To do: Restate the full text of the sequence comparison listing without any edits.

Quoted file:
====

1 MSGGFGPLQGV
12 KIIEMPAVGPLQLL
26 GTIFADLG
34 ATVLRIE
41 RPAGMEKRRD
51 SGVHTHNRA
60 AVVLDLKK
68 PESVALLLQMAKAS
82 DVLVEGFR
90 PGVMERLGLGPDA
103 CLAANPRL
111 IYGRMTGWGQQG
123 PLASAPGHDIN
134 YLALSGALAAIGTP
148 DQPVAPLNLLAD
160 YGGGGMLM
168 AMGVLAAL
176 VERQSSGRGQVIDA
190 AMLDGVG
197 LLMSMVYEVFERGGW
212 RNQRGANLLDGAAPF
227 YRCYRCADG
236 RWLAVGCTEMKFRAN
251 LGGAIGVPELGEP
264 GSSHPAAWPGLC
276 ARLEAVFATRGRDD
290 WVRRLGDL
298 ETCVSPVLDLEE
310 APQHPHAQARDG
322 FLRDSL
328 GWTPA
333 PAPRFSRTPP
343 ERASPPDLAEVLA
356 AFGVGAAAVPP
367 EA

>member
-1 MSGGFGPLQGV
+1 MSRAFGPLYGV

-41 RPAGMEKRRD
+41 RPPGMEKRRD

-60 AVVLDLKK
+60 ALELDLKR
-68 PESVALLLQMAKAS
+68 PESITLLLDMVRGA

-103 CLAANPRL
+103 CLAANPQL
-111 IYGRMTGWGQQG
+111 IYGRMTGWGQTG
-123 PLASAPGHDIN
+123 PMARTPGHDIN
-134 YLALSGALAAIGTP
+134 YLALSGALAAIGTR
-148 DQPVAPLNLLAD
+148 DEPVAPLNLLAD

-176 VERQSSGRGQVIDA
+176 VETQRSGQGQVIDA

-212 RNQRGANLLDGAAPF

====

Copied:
1 MSGGFGPLQGV
12 KIIEMPAVGPLQLL
26 GTIFADLG
34 ATVLRIE
41 RPAGMEKRRD
51 SGVHTHNRA
60 AVVLDLKK
68 PESVALLLQMAKAS
82 DVLVEGFR
90 PGVMERLGLGPDA
103 CLAANPRL
111 IYGRMTGWGQQG
123 PLASAPGHDIN
134 YLALSGALAAIGTP
148 DQPVAPLNLLAD
160 YGGGGMLM
168 AMGVLAAL
176 VERQSSGRGQVIDA
190 AMLDGVG
197 LLMSMVYEVFERGGW
212 RNQRGANLLDGAAPF
227 YRCYRCADG
236 RWLAVGCTEMKFRAN
251 LGGAIGVPELGEP
264 GSSHPAAWPGLC
276 ARLEAVFATRGRDD
290 WVRRLGDL
298 ETCVSPVLDLEE
310 APQHPHAQARDG
322 FLRDSL
328 GWTPA
333 PAPRFSRTPP
343 ERASPPDLAEVLA
356 AFGVGAAAVPP
367 EA

>member
-1 MSGGFGPLQGV
+1 MSRAFGPLYGV

-41 RPAGMEKRRD
+41 RPPGMEKRRD

-60 AVVLDLKK
+60 ALELDLKR
-68 PESVALLLQMAKAS
+68 PESITLLLDMVRGA

-103 CLAANPRL
+103 CLAANPQL
-111 IYGRMTGWGQQG
+111 IYGRMTGWGQTG
-123 PLASAPGHDIN
+123 PMARTPGHDIN
-134 YLALSGALAAIGTP
+134 YLALSGALAAIGTR
-148 DQPVAPLNLLAD
+148 DEPVAPLNLLAD

-176 VERQSSGRGQVIDA
+176 VETQRSGQGQVIDA

-212 RNQRGANLLDGAAPF